Israel Horovitz has written over 70 plays, several of which have been translated into as many as 30 languages and performed worldwide. His play Line is now in its 39th year of continuous performance off-Broadway. He is Founding Artistic Director of Gloucester Stage Company, and of the New York Playwrights Lab. Horovitz teaches a bilingual screenwriting workshop with writers from la Fémis, France's national film school, and Columbia University's graduate film program. He is married to Gillian Adams-Horovitz, former British National Marathon Champion and Record holder, and former USA Track & Field (Masters) Marathon Champion. The Horovitz family divides its time among homes in Gloucester, Massachusetts, NYC’s Greenwich Village, and London’s Dulwich Village. Mr. Horovitz visits France, frequently, where he often directs French-language productions of his plays. He is the most-produced American playwright in French theatre history.
Neil LaBute’s works include: Bash: Latter-Day Plays (Douglas Fairbanks Theatre, Almeida Theatre), The Shape of Things (Almeida Theatre, Promenade Theatre), The Distance from Here (MCC Theatre, Almeida Theatre), The Mercy Seat (MCC Theatre, Almeida Theatre), Filthy Talk for Troubled Times (MCC Theatre), Fat Pig (MCC Theatre, Trafalgar Studios), Autobahn (MCC Theatre), Some Girl(s) (Gielgud Theatre, MCC Theatre), This is How it Goes (Donmar Warehouse, The Public Theatre), Land of the Dead/Helter Skelter (Ensemble Studio Theatre, The Bush Theatre), Wrecks (Everyman Palace Theatre, The Public Theatre, The Bush Theatre), In a Dark Dark House (MCC Theatre, Almeida Theatre), The Break of Noon (MCC Theatre, Geffen Playhouse), Reasons to be Pretty (MCC Theatre, Almeida Theatre), In a Forest, Dark and Deep (Vaudeville Theatre, Profiles Theatre), The Heart of the Matter (MCC Theatre),Woyzeck – adaptation (Schauspielhaus Zurich), Things We Said Today (Profiles Theatre, Sala Beckett), The Furies/The New Testament/Romance (59E59), The Great War (Ensemble Studio Theatre), Taming of the Shrew – additional scenes(Chicago Shakespeare Theatre), Short Ends (Open Fist Theatre), The Money Shot (MCC), Lovely Head (Spoleto Festival-Italy, Fringe Festival-Madrid, La Mama), In The Beginning (Edinburgh Fringe Festival, Theatre Row), Miss Julie – adaptation (Geffen Playhouse), Reasons to be Happy (MCC Theatre), Over The River And Through the Woods (Planet Connections), Good Luck (In Farsi) (59E59), Pick One (Edinburgh Fringe Festival, Young Vic), One Day Like This (American Academy of Dramatic Arts), and The Way We Get By (Second Stage).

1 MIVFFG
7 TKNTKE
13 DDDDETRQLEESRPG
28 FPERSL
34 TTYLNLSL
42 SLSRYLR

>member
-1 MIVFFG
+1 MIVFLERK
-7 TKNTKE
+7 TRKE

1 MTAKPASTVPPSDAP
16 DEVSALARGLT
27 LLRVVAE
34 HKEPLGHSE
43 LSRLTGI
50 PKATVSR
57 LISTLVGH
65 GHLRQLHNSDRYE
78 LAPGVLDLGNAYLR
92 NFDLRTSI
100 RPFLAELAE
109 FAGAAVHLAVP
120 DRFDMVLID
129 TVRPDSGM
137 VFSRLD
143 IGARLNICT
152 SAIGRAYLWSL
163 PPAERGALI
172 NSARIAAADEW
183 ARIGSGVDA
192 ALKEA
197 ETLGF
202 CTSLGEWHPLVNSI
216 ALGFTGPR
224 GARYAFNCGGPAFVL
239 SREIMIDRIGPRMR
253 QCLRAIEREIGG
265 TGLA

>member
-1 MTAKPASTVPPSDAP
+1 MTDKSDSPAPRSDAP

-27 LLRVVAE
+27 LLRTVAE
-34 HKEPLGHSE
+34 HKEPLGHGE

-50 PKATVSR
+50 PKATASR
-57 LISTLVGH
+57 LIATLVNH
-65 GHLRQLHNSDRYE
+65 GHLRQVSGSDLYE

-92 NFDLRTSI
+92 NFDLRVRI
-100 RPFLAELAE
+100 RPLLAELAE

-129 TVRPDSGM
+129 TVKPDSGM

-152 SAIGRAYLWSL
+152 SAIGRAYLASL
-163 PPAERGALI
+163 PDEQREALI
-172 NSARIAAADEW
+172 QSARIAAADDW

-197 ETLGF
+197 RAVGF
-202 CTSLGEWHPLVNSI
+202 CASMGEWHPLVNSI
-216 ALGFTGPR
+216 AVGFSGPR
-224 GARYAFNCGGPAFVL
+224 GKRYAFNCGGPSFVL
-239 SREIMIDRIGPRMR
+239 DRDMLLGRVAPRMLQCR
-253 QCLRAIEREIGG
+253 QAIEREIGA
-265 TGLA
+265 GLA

Planet Connections Theatre Festivity is New York's premiere socially-conscious theatre, music and film festival. The entire festival is aligned to help artist shine a light on the issues facing our society and support the organizations working to make a difference. The 2015 Theatre Festivity will run from June 15-July 12 at the Paradise Factory (located at 64 East 4th Street between the Bowery and 2nd Avenue), and will also play host to special events at various locations in New York City’s East Village. The full lineup for the Festivity will be announced shortly. For more information on Planet Connections visit: www.planetconnections.org.